Directed by Alan Parker
Written by Laura Jones and Alan Parker,
based on the memoir by Frank McCourt A Paramount release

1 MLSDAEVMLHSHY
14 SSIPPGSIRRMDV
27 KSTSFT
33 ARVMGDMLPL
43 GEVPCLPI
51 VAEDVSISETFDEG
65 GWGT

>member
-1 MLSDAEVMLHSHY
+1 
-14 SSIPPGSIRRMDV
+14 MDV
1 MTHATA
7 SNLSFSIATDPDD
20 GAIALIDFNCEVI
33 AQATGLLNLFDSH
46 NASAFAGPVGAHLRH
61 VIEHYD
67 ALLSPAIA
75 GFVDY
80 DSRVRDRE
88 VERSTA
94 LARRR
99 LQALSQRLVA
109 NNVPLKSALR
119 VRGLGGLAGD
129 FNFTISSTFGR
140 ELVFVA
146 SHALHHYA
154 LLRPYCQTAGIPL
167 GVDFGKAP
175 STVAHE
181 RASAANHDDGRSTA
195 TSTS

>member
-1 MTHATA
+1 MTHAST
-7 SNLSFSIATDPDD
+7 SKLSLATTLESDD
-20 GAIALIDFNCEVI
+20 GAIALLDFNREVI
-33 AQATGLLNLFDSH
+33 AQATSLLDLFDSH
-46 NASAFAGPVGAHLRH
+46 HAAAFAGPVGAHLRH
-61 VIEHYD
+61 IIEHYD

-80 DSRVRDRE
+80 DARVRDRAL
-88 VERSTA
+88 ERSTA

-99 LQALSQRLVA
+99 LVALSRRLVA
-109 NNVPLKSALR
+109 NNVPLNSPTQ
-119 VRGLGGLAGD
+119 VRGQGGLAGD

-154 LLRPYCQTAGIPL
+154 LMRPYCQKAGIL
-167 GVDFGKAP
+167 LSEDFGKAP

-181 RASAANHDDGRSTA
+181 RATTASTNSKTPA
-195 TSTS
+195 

** If Minghella ratchets up the Grand Guignol aspect of Ripley (by the end, it's like you're watching the Andrew Cunanan story), Alan Parker mutes Frank McCourt's riotous and extremely moving autobiographical account of a destitute childhood in Ireland. Parker is not a director to scant on body fluids, and his adaptation of Angela's Ashesis awash in chamber-pot overflows and outhouse leakages. But for all the grungy detail, the film is far too tidy and polite. I don't have the emotional attachment to McCourt's writing that I do to Highsmith's, but most readers will miss the irrepressible gallows humor of the original, not to mention its vivid real-life characters. As Frank's long-suffering mom and charming but irresponsible alcoholic dad, Emily Watson and Robert Carlyle do what they can with the sketchy script. Parker seems to feel obliged to visit as many of the novel's scenes as possible in a 145-minute movie (a modest length by Christmas 1999 standards) with the result that the film lacks development and dramatic coherence. Frank, who ages 12 years over the course of the film, is played by three young actors, none of them distinguished.
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